It’s been a rough year. Not so much for me, personally, but more for the place I hold in the world. This time last year I was sure 2016 was truly going to be a good year. I really believed my world was turning a corner to a more loving, more patient, more kind corner of the Universe. It wasn’t a bad year for me, personally – quite the contrary in fact. But my belief systems really took a beating this year. My hopes and dreams for the kind of world I live in have been dashed, my belief in the possibility of a beautiful, tolerant, peaceful co-existance has been shattered, and my hope for the future crushed.
These last few months have been particularly rough. I have turned off the news because it literally and immediately depresses me. I have dramatically decreased my participation in social media for the same reasons. I have nearly bitten through my tongue in an effort to maintain respect for those who believe differently than I. It’s been tough, and I’ve most certainly not shown the world my best.
After spending weeks climbing out of my pit of sadness and depression, however, I decided the only thing I know I can do – and still believe to be valuable – is show love. Respect. Kindness. Tolerance. Gratitude. And so, with this idea in mind, I sit down to my job every day… and stare blankly at the screen. It is a sometimes-insurmountable effort for me to tune out my judgement, fear, and anger and focus on love. Many days I never make it over that wall.
Today, as I stared at yet another blank screen, and wondered – after the anger, judgement, and culture of mistrust that was once thrust into my awareness during my lunch date (dang restaurant TVs) – how I could possibly write something loving… the answer was quite literally delivered to me. Rather, to whomever lives in the house across the street. By a big, brown, UPS truck.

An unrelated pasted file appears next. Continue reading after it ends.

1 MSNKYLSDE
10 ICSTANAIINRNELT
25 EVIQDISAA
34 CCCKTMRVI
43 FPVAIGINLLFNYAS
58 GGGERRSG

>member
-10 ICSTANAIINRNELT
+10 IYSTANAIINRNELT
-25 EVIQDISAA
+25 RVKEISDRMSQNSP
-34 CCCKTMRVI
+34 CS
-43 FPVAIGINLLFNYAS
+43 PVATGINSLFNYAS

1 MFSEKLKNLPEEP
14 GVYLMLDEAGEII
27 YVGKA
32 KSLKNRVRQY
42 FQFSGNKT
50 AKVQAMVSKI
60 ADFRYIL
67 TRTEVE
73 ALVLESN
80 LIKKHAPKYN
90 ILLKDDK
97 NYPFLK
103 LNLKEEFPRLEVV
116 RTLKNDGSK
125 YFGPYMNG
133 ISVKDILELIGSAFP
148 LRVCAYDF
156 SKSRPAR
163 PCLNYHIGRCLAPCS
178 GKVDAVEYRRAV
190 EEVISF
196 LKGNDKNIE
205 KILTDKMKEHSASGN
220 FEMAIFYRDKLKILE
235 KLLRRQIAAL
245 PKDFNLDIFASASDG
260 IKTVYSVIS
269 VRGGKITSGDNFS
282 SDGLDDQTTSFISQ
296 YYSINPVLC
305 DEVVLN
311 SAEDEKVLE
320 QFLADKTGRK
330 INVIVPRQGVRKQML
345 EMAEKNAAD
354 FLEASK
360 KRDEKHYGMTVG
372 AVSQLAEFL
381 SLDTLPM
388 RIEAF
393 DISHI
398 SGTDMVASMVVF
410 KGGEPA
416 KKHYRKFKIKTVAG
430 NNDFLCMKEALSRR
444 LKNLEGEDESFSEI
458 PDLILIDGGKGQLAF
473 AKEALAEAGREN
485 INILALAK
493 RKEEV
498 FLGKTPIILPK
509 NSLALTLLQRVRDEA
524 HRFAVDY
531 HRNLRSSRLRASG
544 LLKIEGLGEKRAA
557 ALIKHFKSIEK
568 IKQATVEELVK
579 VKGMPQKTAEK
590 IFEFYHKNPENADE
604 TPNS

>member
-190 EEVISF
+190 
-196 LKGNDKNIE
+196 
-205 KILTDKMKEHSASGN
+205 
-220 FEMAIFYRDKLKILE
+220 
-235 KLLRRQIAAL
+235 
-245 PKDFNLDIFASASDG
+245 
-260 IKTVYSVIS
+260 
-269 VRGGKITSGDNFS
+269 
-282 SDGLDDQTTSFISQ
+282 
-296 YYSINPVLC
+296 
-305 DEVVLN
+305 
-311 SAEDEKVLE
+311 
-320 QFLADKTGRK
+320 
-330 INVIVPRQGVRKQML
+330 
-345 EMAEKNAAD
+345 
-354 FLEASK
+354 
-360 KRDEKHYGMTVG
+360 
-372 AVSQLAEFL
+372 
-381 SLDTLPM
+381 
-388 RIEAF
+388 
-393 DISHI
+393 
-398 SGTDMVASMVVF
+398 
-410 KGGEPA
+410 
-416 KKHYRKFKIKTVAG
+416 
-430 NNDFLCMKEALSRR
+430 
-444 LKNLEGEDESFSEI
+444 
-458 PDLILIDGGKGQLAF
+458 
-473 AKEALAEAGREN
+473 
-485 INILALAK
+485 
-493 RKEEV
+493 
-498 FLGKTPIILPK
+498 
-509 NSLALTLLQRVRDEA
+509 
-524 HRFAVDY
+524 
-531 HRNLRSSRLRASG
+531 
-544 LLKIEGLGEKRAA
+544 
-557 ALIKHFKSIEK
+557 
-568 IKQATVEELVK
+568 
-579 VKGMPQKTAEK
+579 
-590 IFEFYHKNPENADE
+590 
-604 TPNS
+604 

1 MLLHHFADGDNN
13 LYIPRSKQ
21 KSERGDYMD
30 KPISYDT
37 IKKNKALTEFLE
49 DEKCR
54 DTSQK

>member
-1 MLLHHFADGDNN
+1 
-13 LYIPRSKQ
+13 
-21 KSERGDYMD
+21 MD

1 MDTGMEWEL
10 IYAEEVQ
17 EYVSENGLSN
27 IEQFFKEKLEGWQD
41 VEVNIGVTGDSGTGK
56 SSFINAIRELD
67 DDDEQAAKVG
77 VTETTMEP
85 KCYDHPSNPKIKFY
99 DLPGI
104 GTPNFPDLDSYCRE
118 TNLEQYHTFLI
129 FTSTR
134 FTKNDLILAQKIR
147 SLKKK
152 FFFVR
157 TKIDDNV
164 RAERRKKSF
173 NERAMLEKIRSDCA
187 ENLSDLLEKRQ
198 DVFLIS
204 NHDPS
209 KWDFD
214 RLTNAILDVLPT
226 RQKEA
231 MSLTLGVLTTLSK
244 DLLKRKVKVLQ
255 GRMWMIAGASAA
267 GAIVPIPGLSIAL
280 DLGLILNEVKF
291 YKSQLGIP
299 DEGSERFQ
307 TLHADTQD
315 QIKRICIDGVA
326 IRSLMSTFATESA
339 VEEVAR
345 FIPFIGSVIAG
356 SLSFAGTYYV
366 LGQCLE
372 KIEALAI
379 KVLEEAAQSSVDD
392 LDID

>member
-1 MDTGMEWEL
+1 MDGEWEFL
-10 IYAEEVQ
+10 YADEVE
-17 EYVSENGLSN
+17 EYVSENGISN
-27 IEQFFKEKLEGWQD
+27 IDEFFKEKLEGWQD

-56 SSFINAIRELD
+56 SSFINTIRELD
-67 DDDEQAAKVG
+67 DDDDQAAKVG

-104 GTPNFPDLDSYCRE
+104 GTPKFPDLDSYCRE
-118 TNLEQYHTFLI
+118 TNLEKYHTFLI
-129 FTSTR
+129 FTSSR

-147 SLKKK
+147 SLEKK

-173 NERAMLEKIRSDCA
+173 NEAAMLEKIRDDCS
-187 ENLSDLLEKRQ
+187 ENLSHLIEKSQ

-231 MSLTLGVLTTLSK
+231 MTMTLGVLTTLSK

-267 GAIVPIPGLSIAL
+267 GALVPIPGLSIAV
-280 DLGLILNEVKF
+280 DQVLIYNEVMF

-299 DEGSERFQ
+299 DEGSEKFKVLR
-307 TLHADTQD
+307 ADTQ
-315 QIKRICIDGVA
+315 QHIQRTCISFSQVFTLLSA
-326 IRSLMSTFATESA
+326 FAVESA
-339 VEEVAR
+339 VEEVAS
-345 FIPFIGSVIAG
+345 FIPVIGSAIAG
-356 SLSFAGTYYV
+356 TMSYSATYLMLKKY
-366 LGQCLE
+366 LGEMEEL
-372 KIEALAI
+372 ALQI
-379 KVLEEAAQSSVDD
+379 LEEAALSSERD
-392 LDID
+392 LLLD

It wasn’t the idea of holiday packages being delivered that spoke to me. It wasn’t even the image of the joy on brightly lit faces staring into them on Christmas morning that stirred me. It was the truck itself.
You see, my little sister is a UPS driver. She’s not so little, truthfully – she grew up taller, stronger, and smarter than I. Still, she is younger, and hence will forever be my little sister. She is also perhaps the most beautiful soul I have ever known and the sight of that brown truck today stirred in me a memory that always reminds me… about what it is to love. What follows is an essay I wrote some time ago about that very experience. It is long, my lovely friends and loyal readers… but I think it’s worth it.
The little sister
We laugh about it now, both well into our 30s and the very best of friends. But there was a time in our lives, when we really didn’t like each other all that much.
A welcome break in our bickering had come for me as the summer after my senior year in high school drew to a close and I packed for college. I vaguely remember her standing in the doorway of my bedroom, her perfect, smooth skin etched with lines of mis-understanding while I crammed literally everything I rightfully owned into crates and boxes. Her eyes were big and deep, and she watched in silence.
She was only a child, really, just 14 years old. Facing, for the first time, herself… afraid of what was there – afraid to face it alone. I would have understood only too well. But, wrapped in my hope for a bright and solitary future, I hardly saw it at all.
Months later, I returned home for Winter Break, anxious to see my friends and – particularly – to spend endless hours with my boyfriend. We spent whole afternoons together shopping, and most every night there was a holiday party to attend.
A few days before Christmas, she found me in my room, doing my very best to make hat-hair look cute.
“Jaci, will you play with me?”
“No.” I told her, watching myself in the mirror. “Not now. I’m leaving to meet the man. Maybe later.”
“Ok,” she said with a wan smile.
The next morning, with a fresh, thick, blanket of snow on the ground.
“Jaci, will you build a snowman with me?”
“No, not now, I’m having coffee with mom. Maybe later.”
“Ok,” she said, and retreated to her room.
And again, after I returned home from yet another day of shopping, “Jaci, will you make cookies with me?”
“No. Not now. I’m busy wrapping gifts. Maybe later.”
Over the next two days, again, and again that gentle voice was in my ears and that perfect face, painted with hope would gaze up at me. Now?
No. Not now. Maybe later.
When Christmas morning came, we sat around the living room holding mugs of steaming coffee as she passed out gifts.
Mom. Dad. Jaci.
She had a pile for herself, too, but even as she tore off the shining paper and ribbons, her interest was unusually absent.